Hence, ‘real-world’ registry data typically involve less monitoring of asymptomatic patients, recognising that further monitoring of asymptomatic patients may show an increment in recurrent AF. Nademanee's group report monitoring patients only if they have recurrent symptoms,30 and although Pappone's group have reported monitoring patients, they defined failure as symptomatic recurrence lasting longer than 10 min on ambulatory monitoring and confirmed on ECG.38 The reader is then left with the difficult task of comparing results between studies reporting different techniques. This is now becoming easier as there is more uniformity in reporting, with the majority of studies now complying with the strict criteria in guidelines.27 Therefore, although these harsh definitions of success typically under-represent the benefit some patients derive, they do form an essential bench mark for comparing trials using different techniques or technologies.
Not all patients stand equal chances of success after CA of AF. Although freedom from AF has been reported in approximately 70–90% of patients after ablation for paroxysmal AF for some time,23 26 34 results for persistent AF had lagged behind. However, results are improving with many studies documenting long-term freedom from AF in excess of 70%30 31 38 and some centres managing 80–90% without the need for AADs.32 34 Many patients require more than one procedure to maintain freedom from AF, particularly for persistent AF, with studies typically reporting a mean of 1.2–1.5 procedures per patient. Figure 1 shows success rates for CA of paroxysmal and persistent AF in the longest follow-up series to date.
Other factors identified on multivariate analysis as predictors of recurrent arrhythmia (although none uniformly in all studies) include time spent in persistent AF, structural heart disease, left ventricular impairment, hypertension, female gender and, perhaps most consistently, left atrial diameter.32 34 Many operators are reluctant to consider patients with a left atrial diameter >5 cm, although the thresholds of operators are continually decreasing as experience increases. Interestingly, there appears not to be an effect of age or ischaemic heart disease, and the impact of structural heart disease and left ventricular impairment appears small.
Safety of catheter ablation for AF
Major complications have been reported to be as high as 6%.18 Published case series from leading single centres typically report lower rates of major complications in the region of 2–3%.30 32 34 37–41 These consist mostly of stroke/transient ischaemic attack (TIA) or tamponade. PV stenosis was initially reported after around 1% of cases but has become much rarer now most groups target ablation at a distance from the ostia to encircle the PVs in pairs (wide-area circumferential ablation).18 Although a serious and often fatal complication, atrio-oesophageal fistula is very rare.18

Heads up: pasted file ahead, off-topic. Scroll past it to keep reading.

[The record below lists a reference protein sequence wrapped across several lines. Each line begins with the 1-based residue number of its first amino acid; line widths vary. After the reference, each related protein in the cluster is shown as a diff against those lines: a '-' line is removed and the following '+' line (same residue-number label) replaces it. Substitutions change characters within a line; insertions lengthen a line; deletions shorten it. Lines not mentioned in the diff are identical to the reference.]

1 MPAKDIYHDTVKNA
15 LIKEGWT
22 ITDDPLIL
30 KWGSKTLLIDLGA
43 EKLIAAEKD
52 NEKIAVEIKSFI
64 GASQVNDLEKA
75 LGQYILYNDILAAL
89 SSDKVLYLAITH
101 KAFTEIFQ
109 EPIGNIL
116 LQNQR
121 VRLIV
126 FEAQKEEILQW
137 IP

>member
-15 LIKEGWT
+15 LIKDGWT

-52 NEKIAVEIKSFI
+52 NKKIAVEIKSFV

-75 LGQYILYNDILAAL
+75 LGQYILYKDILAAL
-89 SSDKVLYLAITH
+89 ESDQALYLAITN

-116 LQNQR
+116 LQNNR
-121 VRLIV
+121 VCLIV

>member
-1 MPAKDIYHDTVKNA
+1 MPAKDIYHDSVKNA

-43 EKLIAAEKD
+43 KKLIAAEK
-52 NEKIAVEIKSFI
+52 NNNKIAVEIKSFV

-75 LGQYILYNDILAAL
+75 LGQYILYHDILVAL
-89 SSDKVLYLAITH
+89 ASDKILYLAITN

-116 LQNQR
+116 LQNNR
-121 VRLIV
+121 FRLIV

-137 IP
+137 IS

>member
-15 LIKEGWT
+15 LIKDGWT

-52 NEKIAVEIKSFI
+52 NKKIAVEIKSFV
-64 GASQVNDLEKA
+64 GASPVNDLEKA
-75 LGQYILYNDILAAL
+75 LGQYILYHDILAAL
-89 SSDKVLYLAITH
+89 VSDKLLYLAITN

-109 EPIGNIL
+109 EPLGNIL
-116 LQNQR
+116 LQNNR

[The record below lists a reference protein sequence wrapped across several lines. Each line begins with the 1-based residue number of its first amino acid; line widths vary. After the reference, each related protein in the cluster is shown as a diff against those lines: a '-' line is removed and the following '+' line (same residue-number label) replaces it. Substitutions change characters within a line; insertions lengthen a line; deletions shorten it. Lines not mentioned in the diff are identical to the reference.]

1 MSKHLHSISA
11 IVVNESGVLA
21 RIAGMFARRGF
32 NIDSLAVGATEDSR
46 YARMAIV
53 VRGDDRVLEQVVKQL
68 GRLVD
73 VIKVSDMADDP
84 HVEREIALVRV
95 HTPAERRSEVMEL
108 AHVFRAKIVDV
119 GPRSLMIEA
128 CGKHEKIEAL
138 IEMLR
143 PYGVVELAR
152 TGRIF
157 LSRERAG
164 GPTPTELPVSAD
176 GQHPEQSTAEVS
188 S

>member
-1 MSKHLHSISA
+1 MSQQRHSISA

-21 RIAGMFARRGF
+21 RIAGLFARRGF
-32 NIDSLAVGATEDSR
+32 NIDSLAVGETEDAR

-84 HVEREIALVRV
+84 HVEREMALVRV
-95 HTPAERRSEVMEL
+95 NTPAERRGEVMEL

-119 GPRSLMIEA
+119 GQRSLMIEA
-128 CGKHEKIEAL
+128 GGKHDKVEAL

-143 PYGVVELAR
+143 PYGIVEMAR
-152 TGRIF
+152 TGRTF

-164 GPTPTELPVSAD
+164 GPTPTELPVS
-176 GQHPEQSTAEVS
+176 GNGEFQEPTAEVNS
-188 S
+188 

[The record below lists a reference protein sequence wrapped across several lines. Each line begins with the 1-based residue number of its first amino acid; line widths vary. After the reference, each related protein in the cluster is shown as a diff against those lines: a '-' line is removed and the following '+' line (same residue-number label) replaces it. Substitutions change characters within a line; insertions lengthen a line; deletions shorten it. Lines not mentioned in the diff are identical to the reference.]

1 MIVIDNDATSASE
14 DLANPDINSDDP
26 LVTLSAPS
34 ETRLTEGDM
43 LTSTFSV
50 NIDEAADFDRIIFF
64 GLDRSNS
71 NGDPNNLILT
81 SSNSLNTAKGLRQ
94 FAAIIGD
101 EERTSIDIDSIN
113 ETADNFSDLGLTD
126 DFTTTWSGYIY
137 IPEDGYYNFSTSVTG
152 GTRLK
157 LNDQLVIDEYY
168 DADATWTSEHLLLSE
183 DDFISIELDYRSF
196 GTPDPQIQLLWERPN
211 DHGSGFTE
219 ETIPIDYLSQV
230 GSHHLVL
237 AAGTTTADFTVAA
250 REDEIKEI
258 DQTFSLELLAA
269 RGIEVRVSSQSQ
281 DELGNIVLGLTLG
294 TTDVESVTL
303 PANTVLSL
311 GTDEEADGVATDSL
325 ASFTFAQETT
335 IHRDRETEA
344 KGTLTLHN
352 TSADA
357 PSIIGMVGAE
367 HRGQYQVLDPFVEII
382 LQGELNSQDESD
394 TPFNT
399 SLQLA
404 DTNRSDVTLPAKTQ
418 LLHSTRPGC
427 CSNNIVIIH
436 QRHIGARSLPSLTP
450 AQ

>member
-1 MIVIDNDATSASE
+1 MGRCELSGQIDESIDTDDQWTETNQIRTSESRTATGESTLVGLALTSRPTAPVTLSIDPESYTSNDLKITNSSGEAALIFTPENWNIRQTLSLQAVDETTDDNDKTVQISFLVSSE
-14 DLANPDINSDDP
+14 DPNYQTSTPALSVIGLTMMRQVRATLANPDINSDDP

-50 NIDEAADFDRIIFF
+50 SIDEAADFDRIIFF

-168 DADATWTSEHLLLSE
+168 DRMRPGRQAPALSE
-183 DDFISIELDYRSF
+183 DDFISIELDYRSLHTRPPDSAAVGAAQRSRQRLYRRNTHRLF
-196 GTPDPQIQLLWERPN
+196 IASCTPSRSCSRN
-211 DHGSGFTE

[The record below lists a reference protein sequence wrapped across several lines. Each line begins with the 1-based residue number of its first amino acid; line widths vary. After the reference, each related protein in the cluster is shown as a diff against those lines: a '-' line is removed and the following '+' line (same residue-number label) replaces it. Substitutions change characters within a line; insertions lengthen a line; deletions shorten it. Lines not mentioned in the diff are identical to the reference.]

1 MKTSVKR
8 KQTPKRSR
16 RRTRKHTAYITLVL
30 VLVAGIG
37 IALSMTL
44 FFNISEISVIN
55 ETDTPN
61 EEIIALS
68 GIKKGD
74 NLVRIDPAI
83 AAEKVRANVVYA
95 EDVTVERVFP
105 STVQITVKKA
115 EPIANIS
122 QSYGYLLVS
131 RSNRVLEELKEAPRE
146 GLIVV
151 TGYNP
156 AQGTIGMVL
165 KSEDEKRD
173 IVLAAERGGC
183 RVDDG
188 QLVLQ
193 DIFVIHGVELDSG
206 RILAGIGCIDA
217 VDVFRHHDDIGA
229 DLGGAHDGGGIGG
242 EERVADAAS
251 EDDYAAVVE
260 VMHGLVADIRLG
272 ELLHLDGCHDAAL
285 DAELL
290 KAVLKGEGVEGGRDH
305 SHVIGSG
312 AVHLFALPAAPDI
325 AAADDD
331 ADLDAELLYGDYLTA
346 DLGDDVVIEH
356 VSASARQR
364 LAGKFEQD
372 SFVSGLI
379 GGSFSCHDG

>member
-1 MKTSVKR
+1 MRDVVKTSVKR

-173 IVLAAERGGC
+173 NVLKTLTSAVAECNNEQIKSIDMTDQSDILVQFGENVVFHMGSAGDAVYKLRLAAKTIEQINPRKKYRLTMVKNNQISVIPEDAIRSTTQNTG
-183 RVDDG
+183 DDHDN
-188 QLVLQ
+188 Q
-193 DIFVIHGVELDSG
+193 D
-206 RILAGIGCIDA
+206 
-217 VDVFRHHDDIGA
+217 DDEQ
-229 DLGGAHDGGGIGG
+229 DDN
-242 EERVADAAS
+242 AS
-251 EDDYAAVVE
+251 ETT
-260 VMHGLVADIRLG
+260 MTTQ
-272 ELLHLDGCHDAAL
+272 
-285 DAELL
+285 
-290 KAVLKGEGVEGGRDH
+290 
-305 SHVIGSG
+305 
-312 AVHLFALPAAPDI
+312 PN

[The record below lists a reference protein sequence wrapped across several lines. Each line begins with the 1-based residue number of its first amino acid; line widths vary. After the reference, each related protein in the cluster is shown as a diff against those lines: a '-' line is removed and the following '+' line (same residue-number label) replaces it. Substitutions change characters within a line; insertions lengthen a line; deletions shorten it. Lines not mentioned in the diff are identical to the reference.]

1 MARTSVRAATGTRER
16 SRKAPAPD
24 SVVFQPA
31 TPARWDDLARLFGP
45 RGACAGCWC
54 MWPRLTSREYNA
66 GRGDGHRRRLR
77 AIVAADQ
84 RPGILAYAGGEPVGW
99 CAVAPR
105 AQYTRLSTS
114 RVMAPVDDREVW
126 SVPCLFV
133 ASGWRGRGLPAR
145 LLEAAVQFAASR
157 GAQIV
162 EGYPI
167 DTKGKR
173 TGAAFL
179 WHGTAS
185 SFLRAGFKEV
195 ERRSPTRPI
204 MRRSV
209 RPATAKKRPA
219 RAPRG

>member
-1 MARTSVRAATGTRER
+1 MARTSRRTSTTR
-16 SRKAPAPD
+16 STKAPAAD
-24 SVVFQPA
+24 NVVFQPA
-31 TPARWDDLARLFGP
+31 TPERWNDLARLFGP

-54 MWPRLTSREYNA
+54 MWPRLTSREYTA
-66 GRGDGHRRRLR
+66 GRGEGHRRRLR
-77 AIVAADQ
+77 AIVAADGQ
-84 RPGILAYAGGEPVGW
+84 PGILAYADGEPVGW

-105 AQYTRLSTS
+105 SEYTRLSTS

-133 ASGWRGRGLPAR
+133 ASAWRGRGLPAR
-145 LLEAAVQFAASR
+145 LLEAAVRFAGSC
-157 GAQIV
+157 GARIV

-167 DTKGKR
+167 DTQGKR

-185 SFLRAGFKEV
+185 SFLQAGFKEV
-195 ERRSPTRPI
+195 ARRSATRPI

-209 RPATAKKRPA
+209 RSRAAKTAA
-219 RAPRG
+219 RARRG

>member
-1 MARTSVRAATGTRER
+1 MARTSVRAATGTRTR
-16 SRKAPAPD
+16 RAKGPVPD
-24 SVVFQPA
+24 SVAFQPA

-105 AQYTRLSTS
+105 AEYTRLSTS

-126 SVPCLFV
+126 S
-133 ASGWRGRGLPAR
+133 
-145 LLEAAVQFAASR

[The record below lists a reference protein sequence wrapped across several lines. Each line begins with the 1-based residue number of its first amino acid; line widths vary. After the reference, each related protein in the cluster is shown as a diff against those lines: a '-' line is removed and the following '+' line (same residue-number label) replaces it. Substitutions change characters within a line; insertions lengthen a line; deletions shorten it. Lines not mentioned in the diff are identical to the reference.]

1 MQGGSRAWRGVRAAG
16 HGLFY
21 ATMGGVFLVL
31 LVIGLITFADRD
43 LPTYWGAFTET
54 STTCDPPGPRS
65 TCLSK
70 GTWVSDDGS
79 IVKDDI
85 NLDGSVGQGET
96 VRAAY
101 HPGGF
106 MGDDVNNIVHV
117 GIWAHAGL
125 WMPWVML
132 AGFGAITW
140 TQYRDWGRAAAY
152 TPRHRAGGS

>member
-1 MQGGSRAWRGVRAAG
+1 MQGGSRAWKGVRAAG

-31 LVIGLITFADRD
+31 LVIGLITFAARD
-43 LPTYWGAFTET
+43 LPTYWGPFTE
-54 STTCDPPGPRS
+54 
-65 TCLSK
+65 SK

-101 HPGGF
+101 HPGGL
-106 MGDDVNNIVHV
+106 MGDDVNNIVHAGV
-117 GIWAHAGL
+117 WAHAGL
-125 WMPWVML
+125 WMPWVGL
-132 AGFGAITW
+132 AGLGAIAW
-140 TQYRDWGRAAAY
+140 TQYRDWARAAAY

Death following CA for AF is rare. As few centres have sufficiently large registries and as reporting of results is voluntary, the true mortality is difficult to determine. Expanding on his work with the worldwide survey on CA for AF, Cappato has produced an analysis of procedural mortality.42 Of 45 115 procedures, there were 13 intraoperative deaths (0.02%), the 30-day mortality was 25 (0.06%), and including all late deaths potentially related to the procedure this rose to 32 (0.07%). This was reported in the study as a mortality of 0.098% per patient, as some patients underwent more than one procedure. Stroke, tamponade and atrio-oesophageal fistula accounted for more than half of these deaths. Other large registries have reported similar mortalities of approximately 0.07–0.2%.18 31 34 35 39
An analysis of consecutive patients undergoing CA for AF at St Bartholomew's, London, UK from 2002 to 2007 included 285 patients undergoing 530 procedures (starting when wide-area circumferential ablation with confirmation of electrical isolation became a consistent part of our lesion set).31 There were no periprocedural deaths. Stroke or TIA occurred in 0.6%, all resolving without permanent neurological deficit. Pericardial effusion requiring drainage occurred in 1.7% and all were drained without sequelae.